Cathey and Glenn Hargrove of Tampa applied for a modification in March after Glenn, 55, lost his job as an environmental consultant. They were approved for a trial modification in May and made all their payments on time, Cathey says. But the couple say their mortgage servicer, CitiMortgage, reported to the credit bureaus that they made partial payments that were delinquent. They recently learned that their modification had been denied.
Their Equifax FICO score plummeted to 635 from 801, then returned to the high 700s after CitiMortgage corrected the record to show their payments weren’t delinquent, Cathey says. Their TransUnion FICO score, however, went from 801 before the modification to 645 and hasn’t budged.
Spokesman Mark Rodgers says CitiMortgage generally doesn’t comment on individual situations. The government’s modification program says the lender “must report” the payment so it complies with the Credit Data Industry Association, he says.
The industry should come up with another way to classify loan modifications, Cathey Hargrove says. “If we were a bad credit risk, it was going to show up before this,” she says. “If you haven’t seen that, do we really deserve to look like 645?”
Attacking from nests as big as pickup-truck beds, invasive western yellowjacket wasps in Hawaii are munching their way through an “astonishing diversity” of creatures, from caterpillars to pheasants, a new study says.
Adult yellowjackets consume only nectar. But they kill or scavenge prey to deliver needed protein to their growing broods.
“They basically just carry it in their mandibles—you see them flying with their balls of meat,” said lead study author Erin Wilson, who just finished her Ph.D. at the University of California, San Diego.
In their native habitat in the western U.S., the wasps die off in winter. But in Hawaii the wasps survive the winter, possibly due to mild year-round temperatures or subtle genetic changes.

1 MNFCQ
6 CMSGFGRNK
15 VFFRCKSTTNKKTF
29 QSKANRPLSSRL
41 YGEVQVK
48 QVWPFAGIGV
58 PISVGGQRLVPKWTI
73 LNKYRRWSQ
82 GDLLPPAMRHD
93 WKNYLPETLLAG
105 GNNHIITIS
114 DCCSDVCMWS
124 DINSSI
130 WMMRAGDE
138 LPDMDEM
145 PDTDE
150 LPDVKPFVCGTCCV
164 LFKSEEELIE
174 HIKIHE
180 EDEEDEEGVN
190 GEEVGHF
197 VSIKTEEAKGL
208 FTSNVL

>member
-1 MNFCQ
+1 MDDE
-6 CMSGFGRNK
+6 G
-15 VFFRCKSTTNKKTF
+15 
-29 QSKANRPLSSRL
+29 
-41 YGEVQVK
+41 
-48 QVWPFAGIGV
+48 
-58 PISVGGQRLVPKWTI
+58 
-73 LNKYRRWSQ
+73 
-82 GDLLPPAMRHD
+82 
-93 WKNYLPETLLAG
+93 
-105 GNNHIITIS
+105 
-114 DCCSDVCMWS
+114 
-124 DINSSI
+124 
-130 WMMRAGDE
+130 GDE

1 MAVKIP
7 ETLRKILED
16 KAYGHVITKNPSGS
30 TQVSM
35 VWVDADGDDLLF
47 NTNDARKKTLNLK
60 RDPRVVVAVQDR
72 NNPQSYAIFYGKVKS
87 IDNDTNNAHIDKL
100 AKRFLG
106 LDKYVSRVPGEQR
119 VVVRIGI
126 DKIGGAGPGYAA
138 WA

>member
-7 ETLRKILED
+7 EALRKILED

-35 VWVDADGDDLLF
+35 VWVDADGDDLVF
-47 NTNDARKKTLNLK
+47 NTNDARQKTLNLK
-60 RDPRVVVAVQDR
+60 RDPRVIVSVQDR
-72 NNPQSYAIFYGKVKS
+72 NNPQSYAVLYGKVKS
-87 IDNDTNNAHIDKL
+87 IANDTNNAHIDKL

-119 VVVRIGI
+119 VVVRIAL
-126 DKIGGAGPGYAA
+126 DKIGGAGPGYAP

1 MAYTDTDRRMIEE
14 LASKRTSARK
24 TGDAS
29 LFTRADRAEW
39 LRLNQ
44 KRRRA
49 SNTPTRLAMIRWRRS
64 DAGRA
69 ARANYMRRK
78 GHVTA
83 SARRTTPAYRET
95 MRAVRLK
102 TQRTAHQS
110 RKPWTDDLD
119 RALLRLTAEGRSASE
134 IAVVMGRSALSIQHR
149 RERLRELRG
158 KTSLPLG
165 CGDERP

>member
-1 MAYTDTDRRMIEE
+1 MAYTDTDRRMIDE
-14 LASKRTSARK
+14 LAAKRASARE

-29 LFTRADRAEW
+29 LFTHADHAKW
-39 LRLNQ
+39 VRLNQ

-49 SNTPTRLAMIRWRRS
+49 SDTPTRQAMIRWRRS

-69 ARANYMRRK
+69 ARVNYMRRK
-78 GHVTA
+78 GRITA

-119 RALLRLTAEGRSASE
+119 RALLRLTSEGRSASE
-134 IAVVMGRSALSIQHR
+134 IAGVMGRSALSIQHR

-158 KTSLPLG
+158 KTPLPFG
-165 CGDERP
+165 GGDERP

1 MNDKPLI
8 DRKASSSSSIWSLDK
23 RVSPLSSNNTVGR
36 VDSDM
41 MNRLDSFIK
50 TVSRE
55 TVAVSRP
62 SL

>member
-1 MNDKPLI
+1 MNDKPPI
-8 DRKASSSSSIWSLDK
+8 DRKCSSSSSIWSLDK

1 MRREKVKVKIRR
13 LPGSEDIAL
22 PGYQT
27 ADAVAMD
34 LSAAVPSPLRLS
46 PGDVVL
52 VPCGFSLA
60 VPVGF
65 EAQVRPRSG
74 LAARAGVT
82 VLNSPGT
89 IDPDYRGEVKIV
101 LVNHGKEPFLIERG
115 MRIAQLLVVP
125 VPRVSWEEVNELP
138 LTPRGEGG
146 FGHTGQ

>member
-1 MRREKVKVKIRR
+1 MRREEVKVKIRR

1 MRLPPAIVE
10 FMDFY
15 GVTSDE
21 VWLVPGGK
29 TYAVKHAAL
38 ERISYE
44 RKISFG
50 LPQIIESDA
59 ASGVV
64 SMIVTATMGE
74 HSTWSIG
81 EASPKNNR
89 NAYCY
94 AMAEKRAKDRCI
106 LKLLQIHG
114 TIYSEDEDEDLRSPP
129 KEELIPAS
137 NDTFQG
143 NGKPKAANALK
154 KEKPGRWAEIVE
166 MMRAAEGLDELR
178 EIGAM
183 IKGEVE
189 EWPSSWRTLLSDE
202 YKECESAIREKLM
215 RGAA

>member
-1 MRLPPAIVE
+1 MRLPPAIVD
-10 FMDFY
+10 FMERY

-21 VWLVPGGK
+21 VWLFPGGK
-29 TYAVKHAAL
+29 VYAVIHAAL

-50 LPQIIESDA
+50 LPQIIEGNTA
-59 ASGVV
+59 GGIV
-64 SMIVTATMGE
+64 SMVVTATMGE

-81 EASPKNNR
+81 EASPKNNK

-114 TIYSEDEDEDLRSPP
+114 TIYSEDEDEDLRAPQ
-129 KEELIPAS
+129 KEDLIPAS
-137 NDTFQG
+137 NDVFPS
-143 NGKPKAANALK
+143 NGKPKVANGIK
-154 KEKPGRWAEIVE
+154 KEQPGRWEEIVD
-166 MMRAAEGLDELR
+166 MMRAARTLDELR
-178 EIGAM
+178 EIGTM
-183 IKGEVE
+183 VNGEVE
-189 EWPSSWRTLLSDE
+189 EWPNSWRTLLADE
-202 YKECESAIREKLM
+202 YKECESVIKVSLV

A longer life-span gives the insects more time to build up their nests. So what would normally be a basketball-size nest can become, at the extreme, several feet long—big enough to fill the back of a pickup truck, Wilson said.
The extra room allows a colony of 50,000 workers to explode to 500,000 or more. Larger colonies mean that the insects deplete more prey than in areas where the wasps die off in winter.
Much of the pulp used for paper-making comes from the century-old Kraft pulping process. Since early the 1930′s, operations using it reclaim and burn the process’ “black liquor” waste to produce a majority of the energy consumed. Big Paper has discovered a new Kraft process reclamation trick to make millions more each year: by perversely claiming tax credits offered under a “green” Federal fuel blending incentive.
Tax credit to encourage blending of ethanol and bio-diesel with petro-fuels.
Specifically, manufacturers of kraft-based papers found a loophole which allowed them to manipulate a Federal tax incentive originally designed only to promote blending of biofuels with fossil fuels that are to be used for transportation.
Thanks to an obscure tax provision, the United States government stands to pay out as much as $8 billion this year to the ten largest paper companies. And get this: even though the money comes from a transportation bill whose manifest intent was to reduce dependence on fossil fuel, paper mills are adding diesel fuel to a process that requires none in order to qualify for the tax credit. In other words, we are paying the industry–handsomely–to use more fossil fuel.
This just isn’t right in so many ways, killing so many wolves is one problem, but combined with killing them from the air give me a break, if you want to be a real hunter at least get off your lazy butt and hunt them on thier turf.
Alaska abruptly resumed shooting wolves from helicopters this weekend in hopes that shooting the wolves will increase the population of caribou for hunters to kill. The state plans to kill up to 328 wolves, sparing under 100 in the Yukon area.
“They [the state] have a mandate to provide for maximum sustained yield. They want to provide more moose and caribou for people to harvest,” said Greg Dudgeon of the park service. “Our mandate is to manage and provide for healthy populations of wildlife. So we don’t place the value of a wolf over a caribou, or a caribou over a moose.”
The state hopes to increase the caribou population from 40,000 to 100,000. Dudgeon said the goal is outrageous because the animals haven’t been that populous since the early 20th century.